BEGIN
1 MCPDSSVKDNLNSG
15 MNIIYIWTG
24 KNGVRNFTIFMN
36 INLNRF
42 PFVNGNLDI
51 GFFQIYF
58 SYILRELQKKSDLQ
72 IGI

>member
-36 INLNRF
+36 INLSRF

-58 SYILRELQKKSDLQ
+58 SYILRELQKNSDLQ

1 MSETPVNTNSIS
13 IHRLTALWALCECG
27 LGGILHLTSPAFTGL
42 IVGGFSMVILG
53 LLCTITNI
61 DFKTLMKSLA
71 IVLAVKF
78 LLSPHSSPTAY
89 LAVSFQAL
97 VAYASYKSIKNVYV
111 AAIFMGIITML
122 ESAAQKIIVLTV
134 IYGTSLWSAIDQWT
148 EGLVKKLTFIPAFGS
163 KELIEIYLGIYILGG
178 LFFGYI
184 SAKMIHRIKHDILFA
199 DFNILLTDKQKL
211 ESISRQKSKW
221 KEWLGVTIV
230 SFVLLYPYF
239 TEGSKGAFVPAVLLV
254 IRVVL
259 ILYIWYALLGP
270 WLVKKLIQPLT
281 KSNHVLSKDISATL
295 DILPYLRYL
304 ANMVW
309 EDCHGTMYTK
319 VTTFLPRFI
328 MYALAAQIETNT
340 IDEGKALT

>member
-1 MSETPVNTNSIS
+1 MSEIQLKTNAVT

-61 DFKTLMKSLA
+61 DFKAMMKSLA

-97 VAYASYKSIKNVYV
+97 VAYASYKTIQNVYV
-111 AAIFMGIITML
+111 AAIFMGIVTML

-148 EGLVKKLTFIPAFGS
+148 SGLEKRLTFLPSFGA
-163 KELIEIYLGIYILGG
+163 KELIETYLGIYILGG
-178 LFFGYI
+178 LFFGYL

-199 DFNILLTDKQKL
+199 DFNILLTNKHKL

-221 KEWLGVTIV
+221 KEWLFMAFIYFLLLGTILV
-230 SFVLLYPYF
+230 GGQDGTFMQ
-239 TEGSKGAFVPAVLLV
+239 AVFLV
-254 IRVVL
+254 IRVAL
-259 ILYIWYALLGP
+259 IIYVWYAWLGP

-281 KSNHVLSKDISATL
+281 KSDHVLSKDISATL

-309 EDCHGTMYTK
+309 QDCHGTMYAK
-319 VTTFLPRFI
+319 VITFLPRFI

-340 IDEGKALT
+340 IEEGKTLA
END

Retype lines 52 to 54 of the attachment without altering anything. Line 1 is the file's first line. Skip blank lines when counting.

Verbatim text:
+97 VAYASYKTIQNVYV
-111 AAIFMGIITML
+111 AAIFMGIVTML